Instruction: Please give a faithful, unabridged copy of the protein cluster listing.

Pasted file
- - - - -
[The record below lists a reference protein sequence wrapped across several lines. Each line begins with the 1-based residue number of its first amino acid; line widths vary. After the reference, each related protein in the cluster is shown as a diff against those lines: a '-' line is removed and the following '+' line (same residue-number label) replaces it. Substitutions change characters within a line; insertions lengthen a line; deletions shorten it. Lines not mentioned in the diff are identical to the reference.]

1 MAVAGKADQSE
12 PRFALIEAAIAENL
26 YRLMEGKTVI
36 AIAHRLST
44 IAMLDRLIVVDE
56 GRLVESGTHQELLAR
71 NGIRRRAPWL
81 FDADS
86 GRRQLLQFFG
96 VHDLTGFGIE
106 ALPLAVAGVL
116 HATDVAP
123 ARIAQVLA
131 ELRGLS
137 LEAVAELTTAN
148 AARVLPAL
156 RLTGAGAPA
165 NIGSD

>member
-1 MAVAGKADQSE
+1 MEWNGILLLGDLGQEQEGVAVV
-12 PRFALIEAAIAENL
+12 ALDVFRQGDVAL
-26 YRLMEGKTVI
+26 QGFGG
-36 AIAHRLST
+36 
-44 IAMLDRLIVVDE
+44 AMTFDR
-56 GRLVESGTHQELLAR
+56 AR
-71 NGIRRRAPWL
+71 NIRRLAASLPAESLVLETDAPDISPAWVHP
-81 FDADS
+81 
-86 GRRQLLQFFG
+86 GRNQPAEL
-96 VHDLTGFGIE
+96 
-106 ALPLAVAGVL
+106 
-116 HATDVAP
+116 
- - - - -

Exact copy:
[The record below lists a reference protein sequence wrapped across several lines. Each line begins with the 1-based residue number of its first amino acid; line widths vary. After the reference, each related protein in the cluster is shown as a diff against those lines: a '-' line is removed and the following '+' line (same residue-number label) replaces it. Substitutions change characters within a line; insertions lengthen a line; deletions shorten it. Lines not mentioned in the diff are identical to the reference.]

1 MAVAGKADQSE
12 PRFALIEAAIAENL
26 YRLMEGKTVI
36 AIAHRLST
44 IAMLDRLIVVDE
56 GRLVESGTHQELLAR
71 NGIRRRAPWL
81 FDADS
86 GRRQLLQFFG
96 VHDLTGFGIE
106 ALPLAVAGVL
116 HATDVAP
123 ARIAQVLA
131 ELRGLS
137 LEAVAELTTAN
148 AARVLPAL
156 RLTGAGAPA
165 NIGSD

>member
-1 MAVAGKADQSE
+1 MEWNGILLLGDLGQEQEGVAVV
-12 PRFALIEAAIAENL
+12 ALDVFRQGDVAL
-26 YRLMEGKTVI
+26 QGFGG
-36 AIAHRLST
+36 
-44 IAMLDRLIVVDE
+44 AMTFDR
-56 GRLVESGTHQELLAR
+56 AR
-71 NGIRRRAPWL
+71 NIRRLAASLPAESLVLETDAPDISPAWVHP
-81 FDADS
+81 
-86 GRRQLLQFFG
+86 GRNQPAEL
-96 VHDLTGFGIE
+96 
-106 ALPLAVAGVL
+106 
-116 HATDVAP
+116 